As we strive to master every aspect of automotive care, ASE technicians follow Motorist Assurance Program Uniform Inspection Guidelines for your vehicle’s braking system to be sure of safe, smooth driving.
When to have your brakes inspected:
- Squealing or grinding noises when using brakes. This could mean your brakes need to be adjusted or that your brake pads are worn and need replacement.
- Your dashboard’s Anti-lock Braking System (ABS) light turns on. This indicates that your brake fluid is low, or there may have a leak in your brake line. Get it inspected.
- While braking, your car pulls to one side. This means that your brakes need adjustment, there is brake fluid leakage, or your brakes are worn out and need to be replaced.
- Your brakes are hard to press down or feel “spongy.” Usually this means air has gotten into your brake lines or you may have low brake fluid, so schedule an appointment.
- When applying your brakes, your steering wheel, brake pedal, or entire vehicle begins to shake. If this happens, your brake rotors could be warped and need replacement.
- When you notice any brake warning signs, contact the professional staff at American Tire by phone, or email, immediately and we’ll take care of it.
A car without functioning brakes is dangerous. In many cases, warning signs like these will tell you if your car’s brakes may need service.
When your mechanic is wearing the ASE patch, you can expect brake service to be done right the first time. The brake specialists at American Tire inspect the following braking components for our Rio Rancho and Albuquerque area customers:
- Disc brake rotors and pads
- Calipers and hardware
- Brake drums and shoes
- Wheel cylinders
- Return springs
- Master cylinder
- Brake fluid and hoses
- Power booster
Your vehicle’s brake system is a culmination of over 100 years of automotive innovation, transforming crude stopping mechanisms into today’s dependable and efficient equipment. While brake systems vary by make and model, the basic system consists of disc brakes in front and either disk or drum brakes in back. Connected by a series of tubes and hoses, your car’s brakes link to each wheel and to the master cylinder, which supply them with vital brake fluid (a hydraulic fluid).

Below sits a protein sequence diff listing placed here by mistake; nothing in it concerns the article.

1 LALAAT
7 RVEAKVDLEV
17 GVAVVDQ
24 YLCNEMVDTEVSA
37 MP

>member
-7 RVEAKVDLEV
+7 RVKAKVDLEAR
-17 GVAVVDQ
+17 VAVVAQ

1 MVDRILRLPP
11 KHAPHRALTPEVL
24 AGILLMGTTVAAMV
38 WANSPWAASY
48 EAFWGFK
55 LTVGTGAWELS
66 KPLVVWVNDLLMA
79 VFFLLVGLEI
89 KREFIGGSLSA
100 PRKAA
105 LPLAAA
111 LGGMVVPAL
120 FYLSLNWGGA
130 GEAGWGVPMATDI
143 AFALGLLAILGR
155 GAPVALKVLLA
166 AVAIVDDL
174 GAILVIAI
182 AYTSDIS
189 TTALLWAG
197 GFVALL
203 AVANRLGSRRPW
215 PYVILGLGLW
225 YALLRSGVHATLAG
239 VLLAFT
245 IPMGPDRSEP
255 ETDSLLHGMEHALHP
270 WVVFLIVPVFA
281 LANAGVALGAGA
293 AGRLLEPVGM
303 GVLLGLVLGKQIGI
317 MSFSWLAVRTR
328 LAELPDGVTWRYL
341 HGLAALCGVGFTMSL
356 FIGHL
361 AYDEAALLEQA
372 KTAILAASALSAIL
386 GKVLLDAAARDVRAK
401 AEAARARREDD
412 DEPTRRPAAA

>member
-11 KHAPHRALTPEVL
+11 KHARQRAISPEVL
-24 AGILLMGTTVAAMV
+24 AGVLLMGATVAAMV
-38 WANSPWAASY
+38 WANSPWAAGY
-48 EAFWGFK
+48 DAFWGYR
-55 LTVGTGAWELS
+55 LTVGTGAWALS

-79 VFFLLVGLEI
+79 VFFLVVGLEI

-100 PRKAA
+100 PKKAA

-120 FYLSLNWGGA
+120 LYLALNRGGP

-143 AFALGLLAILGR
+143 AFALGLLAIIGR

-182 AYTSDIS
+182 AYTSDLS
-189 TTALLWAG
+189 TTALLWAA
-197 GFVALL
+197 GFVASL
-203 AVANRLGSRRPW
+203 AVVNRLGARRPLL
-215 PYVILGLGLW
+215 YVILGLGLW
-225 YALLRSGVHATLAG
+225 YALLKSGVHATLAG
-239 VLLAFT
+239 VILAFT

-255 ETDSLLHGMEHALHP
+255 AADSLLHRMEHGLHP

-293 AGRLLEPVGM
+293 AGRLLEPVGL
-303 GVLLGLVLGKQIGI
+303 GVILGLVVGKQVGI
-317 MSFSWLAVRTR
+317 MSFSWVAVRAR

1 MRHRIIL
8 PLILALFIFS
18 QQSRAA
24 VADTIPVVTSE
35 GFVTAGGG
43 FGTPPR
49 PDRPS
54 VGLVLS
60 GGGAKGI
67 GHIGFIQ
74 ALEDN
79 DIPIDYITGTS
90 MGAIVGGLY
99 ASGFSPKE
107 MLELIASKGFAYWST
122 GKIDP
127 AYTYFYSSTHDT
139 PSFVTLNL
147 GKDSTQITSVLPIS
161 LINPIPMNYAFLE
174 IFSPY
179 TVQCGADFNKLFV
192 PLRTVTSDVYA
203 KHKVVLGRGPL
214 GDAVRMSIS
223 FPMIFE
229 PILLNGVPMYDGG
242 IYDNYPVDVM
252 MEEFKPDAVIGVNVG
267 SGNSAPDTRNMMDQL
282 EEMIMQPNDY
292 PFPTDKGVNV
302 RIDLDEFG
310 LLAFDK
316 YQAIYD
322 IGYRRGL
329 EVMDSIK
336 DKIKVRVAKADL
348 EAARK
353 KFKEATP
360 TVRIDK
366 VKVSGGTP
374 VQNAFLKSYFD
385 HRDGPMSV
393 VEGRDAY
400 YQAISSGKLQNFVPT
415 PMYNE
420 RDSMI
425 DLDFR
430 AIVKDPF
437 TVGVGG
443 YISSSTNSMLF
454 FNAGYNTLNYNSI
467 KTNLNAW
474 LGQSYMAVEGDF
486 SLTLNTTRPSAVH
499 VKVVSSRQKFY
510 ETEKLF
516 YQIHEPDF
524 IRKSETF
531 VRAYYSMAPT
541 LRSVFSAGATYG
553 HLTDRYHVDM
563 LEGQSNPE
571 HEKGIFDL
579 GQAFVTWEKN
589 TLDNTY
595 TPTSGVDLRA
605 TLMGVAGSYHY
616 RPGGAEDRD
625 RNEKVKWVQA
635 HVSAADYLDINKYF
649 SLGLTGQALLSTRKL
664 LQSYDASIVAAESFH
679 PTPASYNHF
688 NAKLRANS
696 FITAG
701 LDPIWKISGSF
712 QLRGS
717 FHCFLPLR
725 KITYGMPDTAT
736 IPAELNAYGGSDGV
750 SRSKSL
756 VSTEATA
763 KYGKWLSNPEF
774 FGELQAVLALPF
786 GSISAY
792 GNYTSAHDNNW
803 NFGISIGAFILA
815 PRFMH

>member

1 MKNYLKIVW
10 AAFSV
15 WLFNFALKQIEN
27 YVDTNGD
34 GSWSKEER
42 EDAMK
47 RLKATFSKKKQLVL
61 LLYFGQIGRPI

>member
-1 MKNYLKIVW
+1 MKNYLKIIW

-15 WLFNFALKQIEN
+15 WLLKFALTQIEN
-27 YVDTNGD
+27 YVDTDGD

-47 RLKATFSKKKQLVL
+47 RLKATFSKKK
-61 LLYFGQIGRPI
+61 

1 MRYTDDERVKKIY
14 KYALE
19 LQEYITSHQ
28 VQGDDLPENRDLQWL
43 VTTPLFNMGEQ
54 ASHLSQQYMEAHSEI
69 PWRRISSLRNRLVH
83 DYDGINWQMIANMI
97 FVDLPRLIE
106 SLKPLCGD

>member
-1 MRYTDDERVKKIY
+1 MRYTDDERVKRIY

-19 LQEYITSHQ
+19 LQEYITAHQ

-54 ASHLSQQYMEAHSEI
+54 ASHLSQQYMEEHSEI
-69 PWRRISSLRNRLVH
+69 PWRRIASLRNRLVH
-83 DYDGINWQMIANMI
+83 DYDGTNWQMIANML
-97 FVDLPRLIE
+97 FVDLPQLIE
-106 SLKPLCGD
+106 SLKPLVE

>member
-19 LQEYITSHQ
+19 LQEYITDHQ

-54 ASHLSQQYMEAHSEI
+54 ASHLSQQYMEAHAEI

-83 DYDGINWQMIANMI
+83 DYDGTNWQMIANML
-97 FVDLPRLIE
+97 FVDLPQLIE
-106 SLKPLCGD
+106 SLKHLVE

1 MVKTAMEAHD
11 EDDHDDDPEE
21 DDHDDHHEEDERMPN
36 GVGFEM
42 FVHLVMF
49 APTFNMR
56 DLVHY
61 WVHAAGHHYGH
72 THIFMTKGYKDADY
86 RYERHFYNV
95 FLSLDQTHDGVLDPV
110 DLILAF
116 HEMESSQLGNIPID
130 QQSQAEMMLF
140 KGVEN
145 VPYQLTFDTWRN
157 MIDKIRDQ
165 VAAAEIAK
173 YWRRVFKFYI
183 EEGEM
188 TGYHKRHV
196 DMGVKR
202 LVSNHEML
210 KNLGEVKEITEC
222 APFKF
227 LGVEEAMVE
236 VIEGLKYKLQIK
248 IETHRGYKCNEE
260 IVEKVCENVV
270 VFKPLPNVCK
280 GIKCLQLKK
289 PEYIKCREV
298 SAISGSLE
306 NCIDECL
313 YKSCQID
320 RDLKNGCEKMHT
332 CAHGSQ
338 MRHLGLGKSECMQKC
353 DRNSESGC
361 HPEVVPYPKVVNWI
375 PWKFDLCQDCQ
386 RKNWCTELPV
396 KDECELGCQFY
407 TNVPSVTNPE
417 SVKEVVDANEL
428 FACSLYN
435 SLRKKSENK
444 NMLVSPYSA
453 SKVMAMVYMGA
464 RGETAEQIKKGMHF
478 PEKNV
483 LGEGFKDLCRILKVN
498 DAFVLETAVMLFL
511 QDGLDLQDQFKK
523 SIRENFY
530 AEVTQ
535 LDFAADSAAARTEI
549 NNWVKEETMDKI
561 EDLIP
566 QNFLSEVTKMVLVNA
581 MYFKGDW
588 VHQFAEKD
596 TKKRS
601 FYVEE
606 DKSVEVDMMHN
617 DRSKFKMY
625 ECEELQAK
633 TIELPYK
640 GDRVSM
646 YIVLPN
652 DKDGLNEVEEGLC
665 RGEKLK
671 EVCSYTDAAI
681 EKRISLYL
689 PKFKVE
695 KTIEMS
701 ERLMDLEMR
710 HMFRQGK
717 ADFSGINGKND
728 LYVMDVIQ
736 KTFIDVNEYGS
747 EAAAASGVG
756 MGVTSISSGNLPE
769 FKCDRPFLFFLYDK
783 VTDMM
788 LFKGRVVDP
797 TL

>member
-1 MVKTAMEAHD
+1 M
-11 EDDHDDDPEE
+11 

Your vehicle’s braking equipment can be separated into two categories, Hydraulics and Friction Material:
Master Cylinder: The master cylinder is like a pressure converter. When you press down on the brake pedal (physical pressure), the master cylinder converts this to hydraulic pressure, and brake fluid moves into the wheel brakes.
Brake Lines and Hoses: Brake lines hoses deliver pressurized brake fluid to the braking unit(s) at each wheel.
Wheel Cylinders and Calipers: Wheel Cylinders, surrounded by two rubber-sealed pistons, connect the piston with the brake shoe. Push the brakes and the pistons stop and the shoes pushes into the drum. Calipers squeeze the brake pads onto the rotor in order to stop your car. Both components apply pressure to friction materials.
Disc Brake Pads and Drum Brake Shoes: A disc brake uses fluid (released by the master cylinder) to force pressure into a caliper, where it presses against a piston. The piston then squeezes two brake pads against the rotor, forcing it to stop. Brake shoes consist of a steel shoe with friction material bonded to it.
How It Comes Together:
When you first press on the brake pedal, you are triggering the release of brake fluid into the system of tubes and hoses, which travel to the braking unit at each wheel. Your action actually pushes against a plunger in the master cylinder, releasing fluid. Brake fluid can’t be compressed. It moves through the network of tubes and hoses in the exact same motion and pressure that initiated it. When it comes to stopping a heavy steel machine at high speed, this consistency is a good thing. The performance of your brakes can be affected when air gets into the fluid; since air can compress, it creates sponginess in the pedal, which disrupts consistency, and results in bad braking efficiency. “Bleeder screws” (located at each wheel cylinder) let our certified technicians remove unwanted air in your system.
Call American Tire and Service at 505-891-8951 to schedule auto repair services in Rio Rancho, Corrales, Bernalillo, and the surrounding Albuquerque area.
How Can We Help You?
4520 Arrowhead Ridge Dr
Rio Rancho, NM 87124
HWY 528 near Ridgecrest
M-F 7:30 a.m. 5:30 p.m.
Sat 7:30 a.m. 3:30 p.m.